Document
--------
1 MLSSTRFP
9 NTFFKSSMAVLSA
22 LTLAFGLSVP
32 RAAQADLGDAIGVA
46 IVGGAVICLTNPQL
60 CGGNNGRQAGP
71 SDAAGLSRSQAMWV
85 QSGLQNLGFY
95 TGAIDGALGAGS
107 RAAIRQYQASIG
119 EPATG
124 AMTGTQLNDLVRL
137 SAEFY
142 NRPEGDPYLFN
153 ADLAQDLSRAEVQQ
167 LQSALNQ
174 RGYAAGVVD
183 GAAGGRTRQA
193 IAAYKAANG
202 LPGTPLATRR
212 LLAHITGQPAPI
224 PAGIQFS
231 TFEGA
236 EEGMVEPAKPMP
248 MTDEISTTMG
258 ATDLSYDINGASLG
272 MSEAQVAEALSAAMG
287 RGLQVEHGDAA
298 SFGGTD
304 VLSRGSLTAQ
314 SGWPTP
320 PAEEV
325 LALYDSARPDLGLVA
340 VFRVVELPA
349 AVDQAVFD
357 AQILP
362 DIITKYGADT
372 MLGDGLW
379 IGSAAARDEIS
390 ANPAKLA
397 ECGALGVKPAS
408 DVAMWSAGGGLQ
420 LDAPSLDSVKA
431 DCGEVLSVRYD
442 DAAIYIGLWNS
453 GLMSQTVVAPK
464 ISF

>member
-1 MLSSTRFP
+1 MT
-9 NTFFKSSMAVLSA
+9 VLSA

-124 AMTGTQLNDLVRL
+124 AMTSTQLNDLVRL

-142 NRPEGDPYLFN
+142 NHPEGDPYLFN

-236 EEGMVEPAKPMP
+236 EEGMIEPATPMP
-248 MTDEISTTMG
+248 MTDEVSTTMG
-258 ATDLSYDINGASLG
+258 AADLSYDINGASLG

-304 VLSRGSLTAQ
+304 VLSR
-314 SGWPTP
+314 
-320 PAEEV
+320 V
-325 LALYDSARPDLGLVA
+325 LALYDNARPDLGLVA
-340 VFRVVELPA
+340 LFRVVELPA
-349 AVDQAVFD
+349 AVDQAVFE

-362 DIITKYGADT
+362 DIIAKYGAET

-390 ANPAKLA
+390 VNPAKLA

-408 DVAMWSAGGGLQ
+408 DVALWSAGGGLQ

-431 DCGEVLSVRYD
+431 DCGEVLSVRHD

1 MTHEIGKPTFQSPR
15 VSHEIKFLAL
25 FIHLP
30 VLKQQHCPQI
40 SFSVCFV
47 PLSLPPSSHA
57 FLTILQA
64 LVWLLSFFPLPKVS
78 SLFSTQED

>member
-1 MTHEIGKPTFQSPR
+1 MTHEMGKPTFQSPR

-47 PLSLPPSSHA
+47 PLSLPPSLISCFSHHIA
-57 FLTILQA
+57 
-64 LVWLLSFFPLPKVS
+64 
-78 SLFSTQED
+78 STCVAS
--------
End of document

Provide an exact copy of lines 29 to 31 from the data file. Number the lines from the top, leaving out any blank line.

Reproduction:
298 SFGGTD
304 VLSRGSLTAQ
314 SGWPTP